Autistic Spectrum Conditions / Disorders

About Autistic Spectrum Disorders

Young people with Autistic Spectrum Disorders have qualitative abnormalities in reciprocal social interactions, patterns of communication and restricted, stereotyped patterns of behaviour, interests and activities. These abnormalities are pervasive of the young person's functioning across settings.

Recognition and appropriate diagnosis alongside developing a profile of a young person's strengths and weaknesses is helpful in:

  • Ensuring appropriate support within education
  • Helping families to understand and support young people with these difficulties
  • Helping young people in their understanding of themselves

We offer an objective and holistic approach to helping young people and families understand the difficulties experienced. We establish whether they meet the criteria for an Autistic Spectrum Disorder alongside a comprehensive assessment for:

  • Co-existing emotional, speech and language and learning difficulties
  • Other difficulties that might explain the presenting symptoms

How do we carry out our assessment?

We offer a full assessment of young people’s developmental strengths and weaknesses, through engagement with the young person, their family and other key professionals. 

All assessments are tailored to the needs of the individual and are likely to include interviews with parents / carers and children, gathering information from school (with appropriate consent), collating questionnaire based information, the use of formal assessment tools and observation of the young person at home, in school and in a clinic setting.

Recent guidance from the National Institute for Clinical Excellence Guidance (2011) recommends multi-disciplinary assessment and to this end we offer a package including assessments by:

1. A Child Psychiatrist

The Child Psychiatrist will meet with the young person and their family / carers at home and within the clinic. Their assessment is likely to include:

  • Taking the young person’s family and developmental history
  • Observing the behaviour and interaction of the young person
  • Gathering information from other sources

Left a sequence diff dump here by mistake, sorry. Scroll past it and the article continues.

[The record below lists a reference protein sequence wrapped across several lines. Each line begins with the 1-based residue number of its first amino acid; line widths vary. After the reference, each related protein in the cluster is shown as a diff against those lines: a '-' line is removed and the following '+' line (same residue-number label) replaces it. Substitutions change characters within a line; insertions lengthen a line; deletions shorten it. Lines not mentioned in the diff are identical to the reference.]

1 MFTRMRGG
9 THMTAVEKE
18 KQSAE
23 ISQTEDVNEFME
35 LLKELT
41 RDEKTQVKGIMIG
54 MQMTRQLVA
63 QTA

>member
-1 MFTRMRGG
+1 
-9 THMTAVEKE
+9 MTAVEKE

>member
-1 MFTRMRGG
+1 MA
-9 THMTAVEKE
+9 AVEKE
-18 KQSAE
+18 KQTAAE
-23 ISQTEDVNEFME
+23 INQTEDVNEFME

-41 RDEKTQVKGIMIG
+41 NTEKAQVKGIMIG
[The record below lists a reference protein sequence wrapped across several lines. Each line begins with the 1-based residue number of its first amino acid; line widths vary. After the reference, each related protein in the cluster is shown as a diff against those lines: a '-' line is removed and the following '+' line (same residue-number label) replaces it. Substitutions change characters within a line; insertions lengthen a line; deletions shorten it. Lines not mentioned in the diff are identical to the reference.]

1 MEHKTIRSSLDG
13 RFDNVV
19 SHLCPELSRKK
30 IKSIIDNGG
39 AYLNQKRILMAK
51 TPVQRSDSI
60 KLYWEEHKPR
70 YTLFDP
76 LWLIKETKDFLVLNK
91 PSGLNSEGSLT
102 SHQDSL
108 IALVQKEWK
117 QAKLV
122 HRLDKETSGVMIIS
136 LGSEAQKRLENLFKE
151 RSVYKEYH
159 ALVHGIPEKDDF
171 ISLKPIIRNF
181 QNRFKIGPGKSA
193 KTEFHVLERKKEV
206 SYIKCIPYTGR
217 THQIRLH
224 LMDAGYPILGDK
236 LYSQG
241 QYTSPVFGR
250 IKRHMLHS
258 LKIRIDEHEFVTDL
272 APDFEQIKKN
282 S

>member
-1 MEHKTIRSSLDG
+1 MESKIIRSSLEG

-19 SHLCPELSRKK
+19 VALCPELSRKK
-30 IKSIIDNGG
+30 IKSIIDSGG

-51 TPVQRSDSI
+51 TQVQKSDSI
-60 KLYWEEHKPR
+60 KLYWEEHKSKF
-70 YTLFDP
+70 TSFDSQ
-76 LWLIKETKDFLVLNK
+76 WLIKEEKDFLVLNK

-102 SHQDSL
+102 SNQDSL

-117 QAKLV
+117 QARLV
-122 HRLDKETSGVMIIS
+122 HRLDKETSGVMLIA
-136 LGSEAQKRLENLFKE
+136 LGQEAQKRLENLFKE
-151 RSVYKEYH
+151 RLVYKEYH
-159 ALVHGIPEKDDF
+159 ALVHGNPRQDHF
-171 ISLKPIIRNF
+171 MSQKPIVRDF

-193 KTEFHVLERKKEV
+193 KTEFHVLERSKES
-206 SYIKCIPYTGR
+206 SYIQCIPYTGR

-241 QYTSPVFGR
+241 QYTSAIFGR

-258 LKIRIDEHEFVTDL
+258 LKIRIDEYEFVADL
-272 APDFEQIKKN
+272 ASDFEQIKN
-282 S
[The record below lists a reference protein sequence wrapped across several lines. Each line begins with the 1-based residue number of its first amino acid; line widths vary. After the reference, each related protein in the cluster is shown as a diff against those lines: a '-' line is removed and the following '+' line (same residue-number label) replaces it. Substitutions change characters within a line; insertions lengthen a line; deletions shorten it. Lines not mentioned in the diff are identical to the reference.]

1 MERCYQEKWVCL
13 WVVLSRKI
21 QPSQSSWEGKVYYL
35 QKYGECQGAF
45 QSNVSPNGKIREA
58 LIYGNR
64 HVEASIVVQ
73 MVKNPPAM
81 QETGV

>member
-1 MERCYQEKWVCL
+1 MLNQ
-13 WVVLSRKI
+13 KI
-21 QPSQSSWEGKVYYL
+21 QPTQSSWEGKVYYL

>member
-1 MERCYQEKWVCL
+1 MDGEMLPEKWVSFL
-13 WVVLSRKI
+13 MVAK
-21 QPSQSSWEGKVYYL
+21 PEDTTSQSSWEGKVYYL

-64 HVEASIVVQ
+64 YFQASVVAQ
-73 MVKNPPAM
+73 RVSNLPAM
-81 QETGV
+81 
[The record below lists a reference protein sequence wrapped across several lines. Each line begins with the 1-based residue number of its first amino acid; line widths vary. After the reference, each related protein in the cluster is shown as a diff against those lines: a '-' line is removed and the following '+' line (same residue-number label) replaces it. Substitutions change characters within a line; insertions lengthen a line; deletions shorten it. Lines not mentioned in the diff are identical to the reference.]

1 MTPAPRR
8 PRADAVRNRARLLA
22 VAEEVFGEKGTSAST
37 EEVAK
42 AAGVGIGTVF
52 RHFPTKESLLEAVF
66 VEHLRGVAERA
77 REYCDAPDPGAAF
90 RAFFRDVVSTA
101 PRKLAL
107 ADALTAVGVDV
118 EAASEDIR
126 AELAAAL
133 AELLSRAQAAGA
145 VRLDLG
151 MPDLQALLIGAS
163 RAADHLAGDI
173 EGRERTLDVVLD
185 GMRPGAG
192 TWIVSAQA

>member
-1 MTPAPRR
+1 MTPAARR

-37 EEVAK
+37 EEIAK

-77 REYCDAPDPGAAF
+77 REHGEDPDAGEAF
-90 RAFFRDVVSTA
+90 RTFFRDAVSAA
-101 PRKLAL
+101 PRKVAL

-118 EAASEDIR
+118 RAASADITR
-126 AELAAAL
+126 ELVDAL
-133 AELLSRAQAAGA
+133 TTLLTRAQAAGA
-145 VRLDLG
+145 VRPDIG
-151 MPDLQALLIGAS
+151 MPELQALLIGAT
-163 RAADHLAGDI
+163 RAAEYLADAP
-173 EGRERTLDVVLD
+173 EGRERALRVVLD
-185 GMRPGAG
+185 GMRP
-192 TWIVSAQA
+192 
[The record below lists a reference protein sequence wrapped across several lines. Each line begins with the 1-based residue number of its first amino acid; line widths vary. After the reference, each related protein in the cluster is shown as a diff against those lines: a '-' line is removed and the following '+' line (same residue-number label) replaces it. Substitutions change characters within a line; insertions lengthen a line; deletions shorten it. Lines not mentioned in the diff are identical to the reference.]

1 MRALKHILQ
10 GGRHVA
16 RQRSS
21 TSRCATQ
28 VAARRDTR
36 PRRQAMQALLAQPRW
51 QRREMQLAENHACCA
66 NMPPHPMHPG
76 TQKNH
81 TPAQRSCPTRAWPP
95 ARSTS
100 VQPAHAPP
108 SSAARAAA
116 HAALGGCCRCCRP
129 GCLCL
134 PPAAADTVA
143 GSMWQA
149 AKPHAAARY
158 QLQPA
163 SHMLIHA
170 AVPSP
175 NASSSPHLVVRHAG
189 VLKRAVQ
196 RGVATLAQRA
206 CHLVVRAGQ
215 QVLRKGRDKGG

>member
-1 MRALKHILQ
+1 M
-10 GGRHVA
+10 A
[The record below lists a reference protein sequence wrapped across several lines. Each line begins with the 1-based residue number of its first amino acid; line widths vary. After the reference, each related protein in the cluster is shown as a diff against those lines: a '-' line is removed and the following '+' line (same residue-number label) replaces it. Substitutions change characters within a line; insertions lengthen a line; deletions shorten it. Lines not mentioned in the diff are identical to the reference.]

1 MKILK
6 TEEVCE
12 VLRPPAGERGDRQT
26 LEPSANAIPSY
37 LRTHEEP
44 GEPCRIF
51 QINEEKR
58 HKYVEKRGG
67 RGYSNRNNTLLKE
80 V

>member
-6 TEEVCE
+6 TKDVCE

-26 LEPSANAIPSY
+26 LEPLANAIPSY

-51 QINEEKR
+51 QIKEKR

• Conducting a more formal assessment of the young person (through tasks, talking and where appropriate, play).

The Child Psychiatrist assesses for potential autistic symptomatology alongside other mental health / developmental difficulties which may be contributing to the young person’s problems.

2. An Educational Psychologist

The Educational Psychologist (EP) will meet with the young person and their parents / carers, most commonly at school. They will discuss the young person’s history and current difficulties.

In addition their assessment is likely to include:

  • Discussion with teachers 
  • Observation of the young person within the classroom
  • Psychometric assessment where appropriate
  • Review of relevant school / educational records

As part of the assessment for ASD (Autistic Spectrum Disorder) the EP considers other learning or emotional problems.

3. A Speech and Language Therapist

The Speech and Language Therapist (SALT) will, most commonly, assess the young person at school. 

They will:

  • observe the young person within school and talk to teachers.
  • meet with the young person for informal discussion and more formal assessments of the use and understanding of language.

If, for any reason, a school visit is not appropriate the Speech and Language Therapist may conduct their assessment at home or be involved in a clinic appointment.

The SALT assesses for the core deficits of ASD and for other communication difficulties which may coexist or explain the young person’s presentation.

The Process of Assessment

A standard approach is taken to the process at the same time as tailoring the assessment to the specific needs and presentation of the young person. 

                

How do we feed back the findings of our assessment?

Specialist assessment is followed by a feedback meeting including all those that have been involved in the assessment. We often invite other relevant professionals involved to this meeting, with appropriate consent from the young person and their family. During this meeting we:

  • Discuss the findings of our assessments, diagnostic issues and the young person's strengths and weaknesses. 
  • Talk about the implications of our findings and plan the way forward.
  • Provide details of sources of additional relevant information, including how to access other support services.

If professionals or families are uncertain about whether we should pursue a full assessment we offer a paper-based exercise reviewing information / assessments already available to help in making this decision. 

Families can chose whether they would like an optional post-diagnostic support meeting. This meeting provides an opportunity for further disussion tailored to the specific difficulties / circumstances of the young person assessed and includes psycho-education about the condition. Families may choose to invite other professionals working with the young person to this session.

Who are the clinicians involved?

All clinicians have extensive experience both in the asssesment of young people with developmental disorders and within their specialist field. Please view additional information through viewing the following links.

Links to organisations that you may find helpful

The National Autistic Society

Asperger East Anglia

Autism Suffolk

Please view / print our leaflet: Assessment for Developmental (Autistic Spectrum) Disorders